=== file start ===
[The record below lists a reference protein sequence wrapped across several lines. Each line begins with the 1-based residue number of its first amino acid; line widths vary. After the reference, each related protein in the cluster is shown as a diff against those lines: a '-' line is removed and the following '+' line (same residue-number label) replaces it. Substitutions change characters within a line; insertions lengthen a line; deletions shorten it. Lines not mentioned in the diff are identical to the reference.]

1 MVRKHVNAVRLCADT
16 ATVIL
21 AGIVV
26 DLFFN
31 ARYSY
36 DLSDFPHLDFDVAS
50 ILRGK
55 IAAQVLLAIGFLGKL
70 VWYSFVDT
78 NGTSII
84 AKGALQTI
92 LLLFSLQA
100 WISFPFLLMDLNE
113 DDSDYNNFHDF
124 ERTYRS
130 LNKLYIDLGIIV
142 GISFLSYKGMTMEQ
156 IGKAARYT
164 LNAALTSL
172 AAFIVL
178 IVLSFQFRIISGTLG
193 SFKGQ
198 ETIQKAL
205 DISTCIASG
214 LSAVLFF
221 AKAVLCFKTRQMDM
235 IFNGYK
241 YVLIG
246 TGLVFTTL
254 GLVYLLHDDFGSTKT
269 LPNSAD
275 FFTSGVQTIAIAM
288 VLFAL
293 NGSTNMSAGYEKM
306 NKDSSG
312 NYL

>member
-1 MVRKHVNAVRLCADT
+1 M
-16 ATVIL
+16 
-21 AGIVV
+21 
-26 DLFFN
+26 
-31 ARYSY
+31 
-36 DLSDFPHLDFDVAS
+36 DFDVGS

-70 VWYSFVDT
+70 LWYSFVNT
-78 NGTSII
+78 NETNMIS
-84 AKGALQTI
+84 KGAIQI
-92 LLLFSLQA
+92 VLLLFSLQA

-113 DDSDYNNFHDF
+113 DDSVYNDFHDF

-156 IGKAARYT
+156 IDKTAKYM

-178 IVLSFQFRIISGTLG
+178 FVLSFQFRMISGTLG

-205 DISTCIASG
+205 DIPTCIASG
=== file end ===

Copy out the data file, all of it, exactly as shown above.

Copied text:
[The record below lists a reference protein sequence wrapped across several lines. Each line begins with the 1-based residue number of its first amino acid; line widths vary. After the reference, each related protein in the cluster is shown as a diff against those lines: a '-' line is removed and the following '+' line (same residue-number label) replaces it. Substitutions change characters within a line; insertions lengthen a line; deletions shorten it. Lines not mentioned in the diff are identical to the reference.]

1 MVRKHVNAVRLCADT
16 ATVIL
21 AGIVV
26 DLFFN
31 ARYSY
36 DLSDFPHLDFDVAS
50 ILRGK
55 IAAQVLLAIGFLGKL
70 VWYSFVDT
78 NGTSII
84 AKGALQTI
92 LLLFSLQA
100 WISFPFLLMDLNE
113 DDSDYNNFHDF
124 ERTYRS
130 LNKLYIDLGIIV
142 GISFLSYKGMTMEQ
156 IGKAARYT
164 LNAALTSL
172 AAFIVL
178 IVLSFQFRIISGTLG
193 SFKGQ
198 ETIQKAL
205 DISTCIASG
214 LSAVLFF
221 AKAVLCFKTRQMDM
235 IFNGYK
241 YVLIG
246 TGLVFTTL
254 GLVYLLHDDFGSTKT
269 LPNSAD
275 FFTSGVQTIAIAM
288 VLFAL
293 NGSTNMSAGYEKM
306 NKDSSG
312 NYL

>member
-1 MVRKHVNAVRLCADT
+1 M
-16 ATVIL
+16 
-21 AGIVV
+21 
-26 DLFFN
+26 
-31 ARYSY
+31 
-36 DLSDFPHLDFDVAS
+36 DFDVGS

-70 VWYSFVDT
+70 LWYSFVNT
-78 NGTSII
+78 NETNMIS
-84 AKGALQTI
+84 KGAIQI
-92 LLLFSLQA
+92 VLLLFSLQA

-113 DDSDYNNFHDF
+113 DDSVYNDFHDF

-156 IGKAARYT
+156 IDKTAKYM

-178 IVLSFQFRIISGTLG
+178 FVLSFQFRMISGTLG

-205 DISTCIASG
+205 DIPTCIASG